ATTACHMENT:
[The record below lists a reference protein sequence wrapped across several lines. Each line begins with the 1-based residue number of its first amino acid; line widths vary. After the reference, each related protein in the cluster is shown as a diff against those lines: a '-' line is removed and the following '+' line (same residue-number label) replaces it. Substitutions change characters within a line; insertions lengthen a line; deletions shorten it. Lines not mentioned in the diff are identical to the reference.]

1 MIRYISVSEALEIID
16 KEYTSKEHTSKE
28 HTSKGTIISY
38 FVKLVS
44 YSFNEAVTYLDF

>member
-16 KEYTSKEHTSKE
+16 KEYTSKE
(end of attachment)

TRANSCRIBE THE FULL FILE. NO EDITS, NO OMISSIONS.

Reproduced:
[The record below lists a reference protein sequence wrapped across several lines. Each line begins with the 1-based residue number of its first amino acid; line widths vary. After the reference, each related protein in the cluster is shown as a diff against those lines: a '-' line is removed and the following '+' line (same residue-number label) replaces it. Substitutions change characters within a line; insertions lengthen a line; deletions shorten it. Lines not mentioned in the diff are identical to the reference.]

1 MIRYISVSEALEIID
16 KEYTSKEHTSKE
28 HTSKGTIISY
38 FVKLVS
44 YSFNEAVTYLDF

>member
-16 KEYTSKEHTSKE
+16 KEYTSKE